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It’s a plain, straight fact that Cary Fukunaga‘s Beasts of No Nation is a piece of devastating, world-class art — undeniably alive and probing and humanistic, a film about conscience and savagery and moral choice. It goes without saying that such a film requires award-season acclaim, and that denying it this will be some kind of perverse. But from the moment Beasts opened simultaneously on Netflix and in a relative handful of upmarket theatres on 10.16, three things have become apparent, and it almost takes a degree in marketing to figure out the whole equation.
One, a consensus has developed among film Catholics that despite its difficult subject matter (i.e., African child soldiers conscripted and goaded into committing atrocities during a civil war) Beasts is nothing short of a jolting, half-hallucinatory masterpiece — a 21st Century Apocalypse Now by a director with a momentous career ahead of him. It’s one of the few noteworthy films of 2015 to be spoken of in genuinely worshipful terms. For a few weeks now people like Jake Gyllenhaal, Ben Affleck and Sally Field have been hosting screenings and more or less dropping to their knees. Robert Downey, Jr. is also a fan. Many people are.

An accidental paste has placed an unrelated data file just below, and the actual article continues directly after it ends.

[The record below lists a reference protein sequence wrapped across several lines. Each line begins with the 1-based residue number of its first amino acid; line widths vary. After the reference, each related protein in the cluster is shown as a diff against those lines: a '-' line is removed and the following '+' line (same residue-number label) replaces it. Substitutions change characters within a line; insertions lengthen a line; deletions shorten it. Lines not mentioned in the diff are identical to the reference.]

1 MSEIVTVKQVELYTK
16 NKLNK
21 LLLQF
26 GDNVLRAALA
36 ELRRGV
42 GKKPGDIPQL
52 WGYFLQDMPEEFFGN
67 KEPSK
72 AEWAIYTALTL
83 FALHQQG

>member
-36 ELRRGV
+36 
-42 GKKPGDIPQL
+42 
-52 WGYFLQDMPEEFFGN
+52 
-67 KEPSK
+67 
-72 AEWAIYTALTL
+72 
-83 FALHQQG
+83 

Two, some exhibitors (i.e., AMC Cinemas, Carmike Cinemas, Cinemark, Regal) have turned their backs over the day-and-date thing, and some Academy members have said in recent party-chat conversations that Beasts needs to be disciplined (i.e., not voted for) for the same reason, despite the fact that the quality of it demands attention at the very least, and the fact that Netflix is simply perched at the forefront of emerging release patterns.
And three, as was the case with Steve McQueen‘s 12 Years A Slave, winner of the 2013 Best Picture Oscar, some people just won’t see it. Some women, I’ve heard, just don’t want to watch a young boy (i.e., Abraham Attah‘s Agu) commit horrendous acts and in so doing lose his humanity. (Then again if they saw Beasts they’d know that Agu not only escapes his wartime servitude near the end but confesses his sins in a plea for redemption.) But all serious film lovers understand that when a film is said to be really and truly exceptional, you have to put aside your concerns and just submit. You have to let it in.